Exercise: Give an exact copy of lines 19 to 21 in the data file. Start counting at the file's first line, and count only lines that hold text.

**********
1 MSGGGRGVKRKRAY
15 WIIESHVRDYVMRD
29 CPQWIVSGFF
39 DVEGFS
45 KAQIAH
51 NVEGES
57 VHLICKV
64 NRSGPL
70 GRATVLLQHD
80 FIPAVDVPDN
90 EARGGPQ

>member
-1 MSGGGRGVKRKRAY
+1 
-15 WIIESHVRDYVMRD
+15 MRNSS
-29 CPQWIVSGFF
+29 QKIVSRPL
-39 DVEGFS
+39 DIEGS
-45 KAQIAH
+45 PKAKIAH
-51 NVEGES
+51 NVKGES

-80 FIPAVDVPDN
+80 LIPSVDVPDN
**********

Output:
-39 DVEGFS
+39 DIEGS
-45 KAQIAH